Interestingly, Hertz did not spend a lot of time in the earnings call going over its adjusted EBITDA growth in its International segment. Although it is the smaller of the two segments, when it comes to generating EBITDA, it is on par with its U.S. segment. More specifically, it had 5% YoY growth which landed Hertz with $158 million in adjusted EBITDA. Moreover, its international segment carries with it quite strong margins, with adjusted EBITDA margin of 22%. This is possible because most of the Internal revenue is from franchises, without the corporate overhead.
Hertz is practically drowning in too much debt. Painful as it is to say it, this is a fact. As a friend of mine told me the other day, Hertz could easily blow up at a moment’s notice. Hertz’ CFO Tom Kennedy is actually aware of this issue and stated that Hertz is committed to deleverage its balance sheet, by improving their operating performance. And true to form, Hertz’ maintenance covenant ended Q3 2017 2.58x compared with the covenant threshold of 3.25x. Furthermore, under Hertz’ efforts to reduce its commitments, this has offered Hertz additional breathing room, with its pro forma leverage early in November at 1.55x versus its threshold of 3.00x. Thus, for now, this is not an immediate danger. Nevertheless, Moody’s debt profile rating for Hertz remains at non-investment grade (HTZ3975861).
I wish to make one thing clear; I am not a growth investor. I take on businesses that on a normalized year produce free cash flow and do not pay a lot for those businesses. Essentially, I’m willing to buy businesses with plenty of uncertainty in their underlying operations. However, I think that Hertz has a real decent management team and some growth opportunity; but this will take time. For now the business is just unloved, with too much debt and very cheap. But two years down the road, it will be different, very different but so too will be its share price.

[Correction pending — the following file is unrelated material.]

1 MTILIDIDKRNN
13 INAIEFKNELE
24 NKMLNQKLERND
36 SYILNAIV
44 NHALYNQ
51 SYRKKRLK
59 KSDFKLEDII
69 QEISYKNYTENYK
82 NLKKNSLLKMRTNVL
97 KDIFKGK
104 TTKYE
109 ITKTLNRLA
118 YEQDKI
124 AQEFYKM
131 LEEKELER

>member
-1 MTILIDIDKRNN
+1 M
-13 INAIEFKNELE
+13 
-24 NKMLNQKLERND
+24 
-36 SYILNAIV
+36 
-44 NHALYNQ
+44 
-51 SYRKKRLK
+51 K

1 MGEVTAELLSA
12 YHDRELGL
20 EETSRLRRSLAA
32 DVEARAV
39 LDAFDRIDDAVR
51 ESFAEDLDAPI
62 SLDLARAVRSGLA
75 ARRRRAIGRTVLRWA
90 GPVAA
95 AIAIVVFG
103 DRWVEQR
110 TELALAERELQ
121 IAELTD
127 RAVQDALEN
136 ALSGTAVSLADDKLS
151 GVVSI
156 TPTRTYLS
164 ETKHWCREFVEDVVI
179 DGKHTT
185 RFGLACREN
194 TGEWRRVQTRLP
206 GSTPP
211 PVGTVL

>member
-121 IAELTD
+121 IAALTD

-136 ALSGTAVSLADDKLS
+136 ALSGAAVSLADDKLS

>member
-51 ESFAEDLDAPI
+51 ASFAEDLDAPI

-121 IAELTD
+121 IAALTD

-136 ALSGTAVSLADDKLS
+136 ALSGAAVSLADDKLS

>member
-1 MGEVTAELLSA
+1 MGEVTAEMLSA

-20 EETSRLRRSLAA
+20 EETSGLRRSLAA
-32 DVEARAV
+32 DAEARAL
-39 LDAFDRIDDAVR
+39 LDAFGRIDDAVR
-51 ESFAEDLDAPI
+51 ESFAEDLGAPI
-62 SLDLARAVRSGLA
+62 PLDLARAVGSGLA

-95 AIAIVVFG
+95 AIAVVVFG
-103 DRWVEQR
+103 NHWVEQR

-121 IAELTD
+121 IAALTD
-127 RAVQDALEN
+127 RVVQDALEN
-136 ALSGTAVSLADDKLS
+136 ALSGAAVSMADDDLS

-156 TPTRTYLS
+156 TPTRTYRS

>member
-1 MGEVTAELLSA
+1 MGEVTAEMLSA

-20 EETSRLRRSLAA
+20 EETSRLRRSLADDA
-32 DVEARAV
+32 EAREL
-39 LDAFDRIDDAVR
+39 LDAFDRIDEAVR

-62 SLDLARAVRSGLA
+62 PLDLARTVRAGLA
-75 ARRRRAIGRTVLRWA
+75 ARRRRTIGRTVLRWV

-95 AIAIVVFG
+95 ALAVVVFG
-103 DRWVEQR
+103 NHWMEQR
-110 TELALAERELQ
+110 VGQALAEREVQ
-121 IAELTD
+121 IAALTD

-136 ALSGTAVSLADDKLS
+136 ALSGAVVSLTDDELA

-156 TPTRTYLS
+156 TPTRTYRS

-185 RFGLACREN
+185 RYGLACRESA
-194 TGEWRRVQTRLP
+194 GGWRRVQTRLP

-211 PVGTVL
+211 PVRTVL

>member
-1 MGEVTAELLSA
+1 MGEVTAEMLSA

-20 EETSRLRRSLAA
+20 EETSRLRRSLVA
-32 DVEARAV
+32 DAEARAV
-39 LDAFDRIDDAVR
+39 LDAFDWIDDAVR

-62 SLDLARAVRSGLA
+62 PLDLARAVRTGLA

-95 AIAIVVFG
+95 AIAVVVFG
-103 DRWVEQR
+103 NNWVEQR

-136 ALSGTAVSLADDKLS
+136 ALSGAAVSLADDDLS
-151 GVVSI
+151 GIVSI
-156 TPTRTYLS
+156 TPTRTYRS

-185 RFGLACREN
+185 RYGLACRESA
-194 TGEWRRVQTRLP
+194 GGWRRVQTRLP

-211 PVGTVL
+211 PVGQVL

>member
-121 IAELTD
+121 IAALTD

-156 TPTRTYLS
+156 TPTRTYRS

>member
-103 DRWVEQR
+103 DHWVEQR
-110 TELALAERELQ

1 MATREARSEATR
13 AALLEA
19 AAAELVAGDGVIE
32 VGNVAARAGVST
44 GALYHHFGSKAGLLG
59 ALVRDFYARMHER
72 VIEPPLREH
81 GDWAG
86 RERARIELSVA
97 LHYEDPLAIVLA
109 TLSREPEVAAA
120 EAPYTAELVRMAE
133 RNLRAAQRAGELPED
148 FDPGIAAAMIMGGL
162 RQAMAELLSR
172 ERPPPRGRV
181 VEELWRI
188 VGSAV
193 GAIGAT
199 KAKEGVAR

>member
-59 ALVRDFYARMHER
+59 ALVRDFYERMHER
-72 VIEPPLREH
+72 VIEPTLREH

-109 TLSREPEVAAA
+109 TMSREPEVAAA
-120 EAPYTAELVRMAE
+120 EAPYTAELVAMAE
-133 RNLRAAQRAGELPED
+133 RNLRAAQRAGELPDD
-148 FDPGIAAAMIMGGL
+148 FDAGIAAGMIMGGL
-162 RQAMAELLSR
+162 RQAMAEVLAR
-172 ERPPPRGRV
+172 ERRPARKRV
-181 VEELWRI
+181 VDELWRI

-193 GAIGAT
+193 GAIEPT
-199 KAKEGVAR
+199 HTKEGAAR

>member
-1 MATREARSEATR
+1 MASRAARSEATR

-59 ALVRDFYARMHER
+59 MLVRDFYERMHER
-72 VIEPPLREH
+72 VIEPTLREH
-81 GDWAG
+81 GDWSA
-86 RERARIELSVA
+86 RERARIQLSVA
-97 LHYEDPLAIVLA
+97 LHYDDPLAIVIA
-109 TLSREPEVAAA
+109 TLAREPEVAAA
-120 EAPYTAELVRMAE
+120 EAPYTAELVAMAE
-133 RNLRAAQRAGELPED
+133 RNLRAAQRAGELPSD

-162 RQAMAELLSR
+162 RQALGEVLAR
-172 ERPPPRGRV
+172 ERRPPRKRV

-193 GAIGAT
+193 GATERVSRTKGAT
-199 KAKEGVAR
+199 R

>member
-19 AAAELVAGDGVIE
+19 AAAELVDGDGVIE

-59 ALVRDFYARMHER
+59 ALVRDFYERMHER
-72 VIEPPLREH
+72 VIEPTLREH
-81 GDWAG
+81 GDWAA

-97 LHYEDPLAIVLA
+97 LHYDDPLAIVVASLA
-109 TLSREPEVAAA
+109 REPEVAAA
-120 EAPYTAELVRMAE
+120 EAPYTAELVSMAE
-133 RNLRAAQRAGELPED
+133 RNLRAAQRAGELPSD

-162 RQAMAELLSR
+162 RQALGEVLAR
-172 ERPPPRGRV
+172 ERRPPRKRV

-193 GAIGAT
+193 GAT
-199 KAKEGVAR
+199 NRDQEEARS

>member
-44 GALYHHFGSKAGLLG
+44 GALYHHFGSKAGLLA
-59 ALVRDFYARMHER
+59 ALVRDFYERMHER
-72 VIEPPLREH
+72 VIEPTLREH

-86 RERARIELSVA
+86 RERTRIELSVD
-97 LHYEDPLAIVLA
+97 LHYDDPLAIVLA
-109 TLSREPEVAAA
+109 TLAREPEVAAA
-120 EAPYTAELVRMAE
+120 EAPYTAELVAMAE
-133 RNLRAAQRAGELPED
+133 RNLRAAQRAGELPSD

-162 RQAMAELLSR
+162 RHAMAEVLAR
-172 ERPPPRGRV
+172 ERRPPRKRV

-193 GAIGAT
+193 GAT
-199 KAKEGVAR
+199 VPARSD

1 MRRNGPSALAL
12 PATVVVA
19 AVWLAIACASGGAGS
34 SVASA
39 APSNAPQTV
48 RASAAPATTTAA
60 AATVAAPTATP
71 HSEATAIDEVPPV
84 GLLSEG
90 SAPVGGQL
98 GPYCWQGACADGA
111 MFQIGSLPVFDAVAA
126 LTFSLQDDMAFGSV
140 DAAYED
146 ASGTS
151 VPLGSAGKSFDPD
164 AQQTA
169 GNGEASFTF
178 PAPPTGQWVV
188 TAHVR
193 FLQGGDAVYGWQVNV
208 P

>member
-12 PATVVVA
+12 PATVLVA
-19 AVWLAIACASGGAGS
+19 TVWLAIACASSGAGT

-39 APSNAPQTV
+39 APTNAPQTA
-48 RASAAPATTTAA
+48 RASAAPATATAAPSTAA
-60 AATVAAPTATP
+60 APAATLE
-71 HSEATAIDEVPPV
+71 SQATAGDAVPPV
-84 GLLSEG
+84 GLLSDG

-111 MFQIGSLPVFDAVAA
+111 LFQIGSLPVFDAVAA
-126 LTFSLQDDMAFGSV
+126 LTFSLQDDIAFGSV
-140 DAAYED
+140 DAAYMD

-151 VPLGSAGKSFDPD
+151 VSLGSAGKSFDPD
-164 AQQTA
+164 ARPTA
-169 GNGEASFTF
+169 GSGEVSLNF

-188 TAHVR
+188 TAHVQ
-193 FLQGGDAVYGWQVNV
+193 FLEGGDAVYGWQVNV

Moving on, what come out of an extraordinarily long earnings call was that this management was very open about the underlying problems which Hertz (and its other brands; such Dollar and Thrifty) are facing. That there are numerous levers which Hertz must pull to get revenue to increase and keep costs down. However, importantly, while Hertz plans to keep continuing to significantly invest in its fleet management system throughout 2018 and very early 2019, this will ultimately lead the way towards Hertz gaining some market share.